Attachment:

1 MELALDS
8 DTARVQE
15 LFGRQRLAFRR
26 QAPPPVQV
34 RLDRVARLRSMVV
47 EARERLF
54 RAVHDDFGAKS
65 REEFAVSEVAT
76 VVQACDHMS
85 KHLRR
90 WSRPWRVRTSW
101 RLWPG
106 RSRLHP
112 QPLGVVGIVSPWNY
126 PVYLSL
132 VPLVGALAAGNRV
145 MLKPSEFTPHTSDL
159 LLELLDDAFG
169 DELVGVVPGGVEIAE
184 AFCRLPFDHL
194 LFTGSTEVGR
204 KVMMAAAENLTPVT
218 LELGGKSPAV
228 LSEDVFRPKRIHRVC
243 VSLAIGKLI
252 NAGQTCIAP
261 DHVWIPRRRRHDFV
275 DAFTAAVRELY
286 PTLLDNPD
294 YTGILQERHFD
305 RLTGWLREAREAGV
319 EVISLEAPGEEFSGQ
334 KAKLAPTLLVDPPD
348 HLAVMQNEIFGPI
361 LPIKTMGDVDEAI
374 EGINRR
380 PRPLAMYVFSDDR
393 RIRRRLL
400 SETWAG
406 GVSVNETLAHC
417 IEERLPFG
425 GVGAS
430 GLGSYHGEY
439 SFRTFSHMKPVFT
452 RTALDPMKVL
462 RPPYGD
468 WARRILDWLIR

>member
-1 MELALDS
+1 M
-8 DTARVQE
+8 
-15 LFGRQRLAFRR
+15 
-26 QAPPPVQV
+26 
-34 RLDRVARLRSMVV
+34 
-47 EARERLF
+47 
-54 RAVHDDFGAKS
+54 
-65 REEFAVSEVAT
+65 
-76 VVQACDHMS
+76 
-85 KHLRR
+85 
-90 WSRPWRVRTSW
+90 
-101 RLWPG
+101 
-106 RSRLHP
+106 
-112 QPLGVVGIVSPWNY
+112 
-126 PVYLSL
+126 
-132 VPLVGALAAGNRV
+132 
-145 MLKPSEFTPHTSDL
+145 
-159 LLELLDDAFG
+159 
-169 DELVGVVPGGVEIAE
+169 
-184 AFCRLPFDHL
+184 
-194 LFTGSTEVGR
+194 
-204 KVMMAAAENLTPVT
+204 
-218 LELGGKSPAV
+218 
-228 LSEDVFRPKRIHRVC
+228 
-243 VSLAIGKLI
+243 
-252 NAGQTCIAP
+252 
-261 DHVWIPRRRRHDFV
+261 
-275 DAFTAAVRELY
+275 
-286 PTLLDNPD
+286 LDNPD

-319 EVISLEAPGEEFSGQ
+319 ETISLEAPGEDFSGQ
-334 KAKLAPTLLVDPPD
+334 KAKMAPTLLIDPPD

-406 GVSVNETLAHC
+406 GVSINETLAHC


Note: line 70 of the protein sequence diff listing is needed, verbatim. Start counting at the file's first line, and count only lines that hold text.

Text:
+90 